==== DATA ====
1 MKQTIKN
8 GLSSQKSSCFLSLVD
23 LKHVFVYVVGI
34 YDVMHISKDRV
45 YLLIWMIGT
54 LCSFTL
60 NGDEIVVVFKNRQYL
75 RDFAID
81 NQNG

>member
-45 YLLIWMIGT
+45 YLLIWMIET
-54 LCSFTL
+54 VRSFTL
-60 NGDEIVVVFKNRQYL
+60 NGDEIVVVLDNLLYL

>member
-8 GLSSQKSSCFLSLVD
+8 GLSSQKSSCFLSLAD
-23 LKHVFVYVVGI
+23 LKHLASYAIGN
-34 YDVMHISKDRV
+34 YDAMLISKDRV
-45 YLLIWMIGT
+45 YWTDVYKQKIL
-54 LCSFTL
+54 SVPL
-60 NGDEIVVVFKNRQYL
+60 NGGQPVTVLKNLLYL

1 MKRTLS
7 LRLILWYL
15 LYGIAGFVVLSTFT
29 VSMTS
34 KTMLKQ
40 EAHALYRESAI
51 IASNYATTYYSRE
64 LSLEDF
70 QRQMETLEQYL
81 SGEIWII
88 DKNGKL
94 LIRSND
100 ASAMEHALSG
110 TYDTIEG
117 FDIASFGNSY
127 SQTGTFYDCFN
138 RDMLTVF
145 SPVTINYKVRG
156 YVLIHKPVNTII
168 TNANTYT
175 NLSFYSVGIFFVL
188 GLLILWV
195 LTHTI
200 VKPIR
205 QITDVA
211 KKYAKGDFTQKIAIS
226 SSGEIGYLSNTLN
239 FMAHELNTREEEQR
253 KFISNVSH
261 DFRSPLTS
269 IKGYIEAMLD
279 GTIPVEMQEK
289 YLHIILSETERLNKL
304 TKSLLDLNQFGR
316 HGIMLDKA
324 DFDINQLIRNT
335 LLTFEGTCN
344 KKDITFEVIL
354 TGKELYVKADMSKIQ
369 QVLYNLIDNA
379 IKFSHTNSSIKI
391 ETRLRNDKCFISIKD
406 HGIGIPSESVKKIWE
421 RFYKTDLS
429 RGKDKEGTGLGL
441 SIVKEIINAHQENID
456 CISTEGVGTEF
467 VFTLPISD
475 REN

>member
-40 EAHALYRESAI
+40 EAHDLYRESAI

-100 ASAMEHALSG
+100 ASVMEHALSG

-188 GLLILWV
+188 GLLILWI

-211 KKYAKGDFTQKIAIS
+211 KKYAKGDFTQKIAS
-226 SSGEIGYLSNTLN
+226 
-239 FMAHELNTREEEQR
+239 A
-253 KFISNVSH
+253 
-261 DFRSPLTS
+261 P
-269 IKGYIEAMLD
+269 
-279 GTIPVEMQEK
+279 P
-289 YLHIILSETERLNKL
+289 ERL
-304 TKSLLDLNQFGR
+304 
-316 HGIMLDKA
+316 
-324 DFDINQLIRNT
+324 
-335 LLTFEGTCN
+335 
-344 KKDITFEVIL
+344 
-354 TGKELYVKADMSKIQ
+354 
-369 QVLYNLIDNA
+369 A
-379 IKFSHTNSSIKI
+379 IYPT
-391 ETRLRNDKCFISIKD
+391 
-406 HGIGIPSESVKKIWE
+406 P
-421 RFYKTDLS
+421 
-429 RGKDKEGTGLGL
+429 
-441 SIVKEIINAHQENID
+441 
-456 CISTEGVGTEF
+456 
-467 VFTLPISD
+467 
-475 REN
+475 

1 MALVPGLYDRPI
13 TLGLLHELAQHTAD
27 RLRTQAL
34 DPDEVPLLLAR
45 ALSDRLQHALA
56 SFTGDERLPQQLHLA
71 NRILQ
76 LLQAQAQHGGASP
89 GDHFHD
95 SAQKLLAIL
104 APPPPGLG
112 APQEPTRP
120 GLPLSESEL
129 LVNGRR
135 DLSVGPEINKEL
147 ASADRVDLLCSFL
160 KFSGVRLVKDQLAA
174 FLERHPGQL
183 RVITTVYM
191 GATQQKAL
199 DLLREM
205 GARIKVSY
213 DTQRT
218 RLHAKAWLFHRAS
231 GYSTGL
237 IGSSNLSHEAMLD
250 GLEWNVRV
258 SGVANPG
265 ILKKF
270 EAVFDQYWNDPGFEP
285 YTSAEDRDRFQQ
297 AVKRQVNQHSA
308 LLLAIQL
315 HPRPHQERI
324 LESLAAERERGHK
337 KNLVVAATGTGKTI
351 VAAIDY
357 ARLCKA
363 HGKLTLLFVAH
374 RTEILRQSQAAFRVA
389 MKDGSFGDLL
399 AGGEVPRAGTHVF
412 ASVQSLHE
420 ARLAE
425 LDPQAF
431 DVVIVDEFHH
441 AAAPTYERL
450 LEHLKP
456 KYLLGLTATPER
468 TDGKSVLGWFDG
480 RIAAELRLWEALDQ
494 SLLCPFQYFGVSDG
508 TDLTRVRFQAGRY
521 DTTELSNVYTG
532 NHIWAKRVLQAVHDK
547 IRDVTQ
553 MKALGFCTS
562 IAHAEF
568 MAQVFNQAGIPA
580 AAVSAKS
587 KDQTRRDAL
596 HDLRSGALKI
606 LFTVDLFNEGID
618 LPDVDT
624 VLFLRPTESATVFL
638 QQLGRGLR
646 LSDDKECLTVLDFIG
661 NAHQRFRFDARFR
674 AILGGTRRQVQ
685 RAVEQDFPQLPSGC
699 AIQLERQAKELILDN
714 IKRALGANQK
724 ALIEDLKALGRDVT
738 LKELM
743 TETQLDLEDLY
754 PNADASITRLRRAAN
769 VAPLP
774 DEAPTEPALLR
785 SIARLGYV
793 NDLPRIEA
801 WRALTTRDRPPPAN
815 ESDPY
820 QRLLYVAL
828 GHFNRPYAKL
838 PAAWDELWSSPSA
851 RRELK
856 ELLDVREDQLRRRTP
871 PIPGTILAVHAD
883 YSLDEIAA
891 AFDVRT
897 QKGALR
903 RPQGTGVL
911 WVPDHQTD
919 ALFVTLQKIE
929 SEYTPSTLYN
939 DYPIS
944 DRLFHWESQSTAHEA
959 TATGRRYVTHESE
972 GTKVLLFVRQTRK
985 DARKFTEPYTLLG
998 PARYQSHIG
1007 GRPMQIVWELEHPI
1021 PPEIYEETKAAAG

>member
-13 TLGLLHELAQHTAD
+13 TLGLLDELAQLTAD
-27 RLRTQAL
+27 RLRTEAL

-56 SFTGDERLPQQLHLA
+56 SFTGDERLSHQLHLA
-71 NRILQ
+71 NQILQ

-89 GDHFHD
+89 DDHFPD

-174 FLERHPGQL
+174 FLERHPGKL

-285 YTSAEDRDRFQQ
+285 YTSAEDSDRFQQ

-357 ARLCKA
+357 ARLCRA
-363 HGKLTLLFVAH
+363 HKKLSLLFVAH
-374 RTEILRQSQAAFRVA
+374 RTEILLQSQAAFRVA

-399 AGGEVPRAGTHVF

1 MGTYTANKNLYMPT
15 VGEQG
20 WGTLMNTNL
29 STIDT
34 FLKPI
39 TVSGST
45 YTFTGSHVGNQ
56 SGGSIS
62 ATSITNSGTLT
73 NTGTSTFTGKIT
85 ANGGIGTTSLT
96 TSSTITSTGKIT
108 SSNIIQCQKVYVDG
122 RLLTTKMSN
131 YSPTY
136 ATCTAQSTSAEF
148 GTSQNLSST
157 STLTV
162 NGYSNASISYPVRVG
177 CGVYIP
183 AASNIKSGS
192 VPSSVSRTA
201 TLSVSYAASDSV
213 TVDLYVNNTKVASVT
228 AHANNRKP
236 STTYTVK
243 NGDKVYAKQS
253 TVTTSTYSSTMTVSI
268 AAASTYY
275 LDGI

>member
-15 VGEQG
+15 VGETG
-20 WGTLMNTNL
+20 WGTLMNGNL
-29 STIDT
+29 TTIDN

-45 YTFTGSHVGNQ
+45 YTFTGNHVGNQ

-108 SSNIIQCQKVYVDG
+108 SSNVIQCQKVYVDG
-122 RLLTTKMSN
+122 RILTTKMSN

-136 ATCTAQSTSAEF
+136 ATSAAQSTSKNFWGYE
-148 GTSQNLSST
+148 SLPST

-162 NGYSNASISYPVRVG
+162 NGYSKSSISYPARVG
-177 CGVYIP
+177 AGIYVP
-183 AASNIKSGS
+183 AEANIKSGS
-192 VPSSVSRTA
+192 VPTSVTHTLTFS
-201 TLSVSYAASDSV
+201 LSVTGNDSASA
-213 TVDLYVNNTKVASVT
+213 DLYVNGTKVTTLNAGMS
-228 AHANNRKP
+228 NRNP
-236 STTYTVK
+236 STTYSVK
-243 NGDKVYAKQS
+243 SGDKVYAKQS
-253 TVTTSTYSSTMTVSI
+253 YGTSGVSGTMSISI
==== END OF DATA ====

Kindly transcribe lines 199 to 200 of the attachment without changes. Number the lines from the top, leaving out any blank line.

638 QQLGRGLR
646 LSDDKECLTVLDFIG